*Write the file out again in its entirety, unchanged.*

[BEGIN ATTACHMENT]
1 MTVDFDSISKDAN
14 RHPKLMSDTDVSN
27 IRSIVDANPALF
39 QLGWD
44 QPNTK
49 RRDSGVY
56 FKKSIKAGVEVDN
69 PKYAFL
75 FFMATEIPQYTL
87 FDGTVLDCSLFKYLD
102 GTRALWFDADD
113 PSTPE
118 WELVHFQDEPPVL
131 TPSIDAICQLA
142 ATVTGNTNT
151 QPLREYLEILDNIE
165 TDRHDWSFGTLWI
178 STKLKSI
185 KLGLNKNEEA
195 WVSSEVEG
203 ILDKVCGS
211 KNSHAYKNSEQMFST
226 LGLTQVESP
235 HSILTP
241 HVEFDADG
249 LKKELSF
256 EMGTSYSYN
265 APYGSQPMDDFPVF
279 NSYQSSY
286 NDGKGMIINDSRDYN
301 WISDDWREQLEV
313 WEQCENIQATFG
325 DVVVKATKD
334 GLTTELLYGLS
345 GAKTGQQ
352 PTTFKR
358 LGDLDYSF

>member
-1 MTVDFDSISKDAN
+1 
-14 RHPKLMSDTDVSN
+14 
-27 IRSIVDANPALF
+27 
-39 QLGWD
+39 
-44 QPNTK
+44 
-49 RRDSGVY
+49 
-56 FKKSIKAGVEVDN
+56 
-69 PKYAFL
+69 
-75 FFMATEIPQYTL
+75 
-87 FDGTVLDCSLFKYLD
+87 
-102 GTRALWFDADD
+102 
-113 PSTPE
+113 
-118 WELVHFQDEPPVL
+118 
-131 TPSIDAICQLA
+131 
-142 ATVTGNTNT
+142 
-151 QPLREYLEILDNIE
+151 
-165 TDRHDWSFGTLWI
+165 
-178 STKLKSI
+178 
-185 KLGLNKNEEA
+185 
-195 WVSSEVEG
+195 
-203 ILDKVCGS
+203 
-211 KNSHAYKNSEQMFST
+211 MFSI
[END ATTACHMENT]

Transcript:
1 MTVDFDSISKDAN
14 RHPKLMSDTDVSN
27 IRSIVDANPALF
39 QLGWD
44 QPNTK
49 RRDSGVY
56 FKKSIKAGVEVDN
69 PKYAFL
75 FFMATEIPQYTL
87 FDGTVLDCSLFKYLD
102 GTRALWFDADD
113 PSTPE
118 WELVHFQDEPPVL
131 TPSIDAICQLA
142 ATVTGNTNT
151 QPLREYLEILDNIE
165 TDRHDWSFGTLWI
178 STKLKSI
185 KLGLNKNEEA
195 WVSSEVEG
203 ILDKVCGS
211 KNSHAYKNSEQMFST
226 LGLTQVESP
235 HSILTP
241 HVEFDADG
249 LKKELSF
256 EMGTSYSYN
265 APYGSQPMDDFPVF
279 NSYQSSY
286 NDGKGMIINDSRDYN
301 WISDDWREQLEV
313 WEQCENIQATFG
325 DVVVKATKD
334 GLTTELLYGLS
345 GAKTGQQ
352 PTTFKR
358 LGDLDYSF

>member
-1 MTVDFDSISKDAN
+1 
-14 RHPKLMSDTDVSN
+14 
-27 IRSIVDANPALF
+27 
-39 QLGWD
+39 
-44 QPNTK
+44 
-49 RRDSGVY
+49 
-56 FKKSIKAGVEVDN
+56 
-69 PKYAFL
+69 
-75 FFMATEIPQYTL
+75 
-87 FDGTVLDCSLFKYLD
+87 
-102 GTRALWFDADD
+102 
-113 PSTPE
+113 
-118 WELVHFQDEPPVL
+118 
-131 TPSIDAICQLA
+131 
-142 ATVTGNTNT
+142 
-151 QPLREYLEILDNIE
+151 
-165 TDRHDWSFGTLWI
+165 
-178 STKLKSI
+178 
-185 KLGLNKNEEA
+185 
-195 WVSSEVEG
+195 
-203 ILDKVCGS
+203 
-211 KNSHAYKNSEQMFST
+211 MFSI